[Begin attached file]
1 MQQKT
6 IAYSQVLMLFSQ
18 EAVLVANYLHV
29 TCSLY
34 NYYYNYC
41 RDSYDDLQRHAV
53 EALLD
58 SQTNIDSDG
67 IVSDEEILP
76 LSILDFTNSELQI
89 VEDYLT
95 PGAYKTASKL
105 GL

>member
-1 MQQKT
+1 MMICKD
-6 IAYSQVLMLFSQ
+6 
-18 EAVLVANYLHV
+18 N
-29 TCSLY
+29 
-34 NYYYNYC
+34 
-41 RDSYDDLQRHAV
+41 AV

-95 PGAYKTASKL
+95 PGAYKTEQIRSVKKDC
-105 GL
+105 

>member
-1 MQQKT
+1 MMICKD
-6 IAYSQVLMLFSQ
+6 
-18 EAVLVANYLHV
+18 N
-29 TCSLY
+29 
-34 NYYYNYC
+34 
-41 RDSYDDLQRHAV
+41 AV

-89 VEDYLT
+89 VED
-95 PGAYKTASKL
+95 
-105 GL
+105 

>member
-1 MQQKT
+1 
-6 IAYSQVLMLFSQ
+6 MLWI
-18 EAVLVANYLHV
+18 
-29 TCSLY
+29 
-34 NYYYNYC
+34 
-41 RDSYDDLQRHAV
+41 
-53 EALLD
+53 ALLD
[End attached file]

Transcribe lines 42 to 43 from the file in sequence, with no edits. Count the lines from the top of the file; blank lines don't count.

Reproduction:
-41 RDSYDDLQRHAV
+41 AV